Thank you to our guest blogger, Rebekah Spotts, for sharing her story with us!  It will touch everyone of you.

Assignment Season:  Two words that I dread.  For the last 23 years I have been affiliated with the Coast Guard in some capacity…cadet, active duty officer, and now military spouse.  With certainty I can tell you Assignment Season does not get easier.  In September, my husband, with 24 years of active duty, got selected for promotion.  We then had days to put together his “e-resume” and wait.  My natural reaction is to give my input and then not think about it until the detailer calls.  However, this time all I did was think about it.
A Coast Guard wife explains why she dreads Assignment Season.

Since my daughter was born, he has been the absent father.  Not by his choice, but as he has said with assignments through the years, “they don’t call them invitations, they call them orders.”  When she was born, he was on a cutter (a ship), he then went to a staff job (long days and a hell of a commute so we didn’t have to move), followed by a year in Haiti (leaving when my son was 5 months old), only to return to sea.  These are not jobs in Iraq or Afghanistan but absence is absence and it still impacts the kids.  In fact, we were so used to him being gone that when he was sent to this job in the DC area, we were not going to go.  His plan was to live in someone’s basement and come home once a month or so.  After much debate (during the dreaded Assignment Season), we decided to move from our beloved home.  That was a little over a year ago and now it’s happening again!  You’d think I’d be used to it, but honestly, it doesn’t get easier…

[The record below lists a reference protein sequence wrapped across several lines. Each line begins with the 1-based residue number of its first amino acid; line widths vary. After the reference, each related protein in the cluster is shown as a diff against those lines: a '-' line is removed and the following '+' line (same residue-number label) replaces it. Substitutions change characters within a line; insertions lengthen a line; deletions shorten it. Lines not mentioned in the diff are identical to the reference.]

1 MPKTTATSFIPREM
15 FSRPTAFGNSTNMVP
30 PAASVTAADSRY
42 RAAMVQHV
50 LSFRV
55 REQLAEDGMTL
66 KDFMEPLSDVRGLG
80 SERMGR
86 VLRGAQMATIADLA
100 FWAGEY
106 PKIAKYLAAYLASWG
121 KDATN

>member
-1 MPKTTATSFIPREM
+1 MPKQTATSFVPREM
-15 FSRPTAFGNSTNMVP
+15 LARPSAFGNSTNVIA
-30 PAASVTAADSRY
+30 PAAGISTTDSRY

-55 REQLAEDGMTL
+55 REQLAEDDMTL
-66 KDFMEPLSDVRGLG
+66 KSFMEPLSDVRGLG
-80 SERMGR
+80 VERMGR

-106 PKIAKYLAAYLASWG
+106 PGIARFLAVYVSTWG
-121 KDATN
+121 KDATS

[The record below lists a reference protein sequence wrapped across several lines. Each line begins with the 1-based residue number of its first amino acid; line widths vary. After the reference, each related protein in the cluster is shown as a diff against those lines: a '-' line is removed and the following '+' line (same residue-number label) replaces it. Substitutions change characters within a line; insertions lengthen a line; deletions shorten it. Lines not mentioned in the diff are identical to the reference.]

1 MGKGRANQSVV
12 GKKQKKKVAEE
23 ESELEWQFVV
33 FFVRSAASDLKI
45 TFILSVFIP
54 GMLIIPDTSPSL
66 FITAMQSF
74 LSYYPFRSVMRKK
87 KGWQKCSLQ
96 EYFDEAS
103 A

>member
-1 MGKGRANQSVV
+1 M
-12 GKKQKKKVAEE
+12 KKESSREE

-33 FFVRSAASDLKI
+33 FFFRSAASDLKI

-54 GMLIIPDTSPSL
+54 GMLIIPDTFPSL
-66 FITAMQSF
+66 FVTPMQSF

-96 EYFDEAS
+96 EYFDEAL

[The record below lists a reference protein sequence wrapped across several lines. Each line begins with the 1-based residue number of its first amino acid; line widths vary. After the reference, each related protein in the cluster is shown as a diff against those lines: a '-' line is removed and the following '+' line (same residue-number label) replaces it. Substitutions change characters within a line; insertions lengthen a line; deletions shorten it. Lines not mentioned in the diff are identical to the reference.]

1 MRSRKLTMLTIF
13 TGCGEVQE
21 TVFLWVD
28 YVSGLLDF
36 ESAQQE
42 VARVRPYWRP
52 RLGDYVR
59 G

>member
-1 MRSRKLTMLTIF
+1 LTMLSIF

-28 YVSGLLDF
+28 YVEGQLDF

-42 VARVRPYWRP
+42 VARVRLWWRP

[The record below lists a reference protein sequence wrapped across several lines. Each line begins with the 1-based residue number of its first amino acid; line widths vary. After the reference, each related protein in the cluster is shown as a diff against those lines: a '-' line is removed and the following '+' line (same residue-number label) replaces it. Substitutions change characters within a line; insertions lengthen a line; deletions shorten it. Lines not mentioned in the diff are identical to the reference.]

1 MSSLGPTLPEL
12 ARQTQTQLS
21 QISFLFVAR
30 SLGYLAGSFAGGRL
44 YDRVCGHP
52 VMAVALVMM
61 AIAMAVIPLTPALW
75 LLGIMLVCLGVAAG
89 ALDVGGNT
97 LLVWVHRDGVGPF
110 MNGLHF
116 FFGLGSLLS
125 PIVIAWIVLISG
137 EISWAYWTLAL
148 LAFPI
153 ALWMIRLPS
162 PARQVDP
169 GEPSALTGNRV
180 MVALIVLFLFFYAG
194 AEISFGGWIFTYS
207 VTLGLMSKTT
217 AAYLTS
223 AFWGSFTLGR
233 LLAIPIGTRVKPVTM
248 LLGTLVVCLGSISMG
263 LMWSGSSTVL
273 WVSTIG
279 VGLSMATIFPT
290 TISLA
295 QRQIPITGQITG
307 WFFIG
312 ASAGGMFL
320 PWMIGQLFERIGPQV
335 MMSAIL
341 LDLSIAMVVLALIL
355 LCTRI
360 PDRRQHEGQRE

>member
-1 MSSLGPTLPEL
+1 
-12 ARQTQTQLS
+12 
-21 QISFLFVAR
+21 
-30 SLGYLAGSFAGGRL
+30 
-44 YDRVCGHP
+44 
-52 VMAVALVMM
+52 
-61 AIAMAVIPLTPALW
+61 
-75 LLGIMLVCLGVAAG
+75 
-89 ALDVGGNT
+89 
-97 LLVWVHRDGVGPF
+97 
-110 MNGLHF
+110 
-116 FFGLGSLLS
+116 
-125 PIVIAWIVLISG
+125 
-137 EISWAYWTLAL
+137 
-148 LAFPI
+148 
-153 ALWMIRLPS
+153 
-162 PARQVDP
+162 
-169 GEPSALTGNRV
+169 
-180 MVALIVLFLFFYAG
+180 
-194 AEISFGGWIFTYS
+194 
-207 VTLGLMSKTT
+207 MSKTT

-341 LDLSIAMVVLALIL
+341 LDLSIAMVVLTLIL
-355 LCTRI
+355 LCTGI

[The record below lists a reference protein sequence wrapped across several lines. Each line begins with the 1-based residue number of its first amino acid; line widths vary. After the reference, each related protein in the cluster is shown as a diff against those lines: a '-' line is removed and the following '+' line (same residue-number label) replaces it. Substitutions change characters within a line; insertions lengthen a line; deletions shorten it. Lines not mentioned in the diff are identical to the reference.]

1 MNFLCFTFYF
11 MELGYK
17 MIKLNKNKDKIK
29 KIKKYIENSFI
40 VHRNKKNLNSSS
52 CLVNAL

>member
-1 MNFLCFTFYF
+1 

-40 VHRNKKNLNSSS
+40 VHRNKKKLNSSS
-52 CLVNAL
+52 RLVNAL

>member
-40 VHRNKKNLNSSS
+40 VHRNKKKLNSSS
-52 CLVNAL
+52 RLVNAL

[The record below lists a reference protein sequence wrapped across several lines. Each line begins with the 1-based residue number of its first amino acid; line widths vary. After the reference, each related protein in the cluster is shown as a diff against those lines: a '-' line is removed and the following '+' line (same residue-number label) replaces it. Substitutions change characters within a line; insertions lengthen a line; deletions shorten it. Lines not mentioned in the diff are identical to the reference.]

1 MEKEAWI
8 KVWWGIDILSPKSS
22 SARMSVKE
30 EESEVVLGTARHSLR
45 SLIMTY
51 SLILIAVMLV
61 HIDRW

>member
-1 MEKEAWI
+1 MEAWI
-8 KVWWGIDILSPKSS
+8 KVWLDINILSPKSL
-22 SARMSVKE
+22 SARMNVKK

In early September when we were going through “the list,” the kids were okay in school, neither overly excited, nor dreading it so we were quite open to possibilities of locations and then something happened.  We actually felt settled.

A Coast Guard wife explains why she dreads Assignment Season.

I remember when it happened.  My son was playing soccer on a Saturday morning and I looked around the field.  My 8 year old was entertaining a player’s sibling with her drawings and craft work, my 4 year old was on the field, there was teamwork, high fives and happiness, and my husband?  He was coaching!

The funny thing is, my husband felt it too, but we didn’t say anything.  For weeks we avoided talk of the next assignment and then the detailer called (at 0602 on a Monday morning).  They offered him what really was a dream job, command of a cutter…in Alaska.  All of a sudden we both got cold feet.  Discussions ensued, tears happened, stones were thrown and in the end, we decided we could “make it work.”  Maybe I’d move the kids to Alaska, maybe he’d live on the cutter and we’d visit, maybe I’d head back to New Hampshire with the kids, maybe we’d stay here, maybe…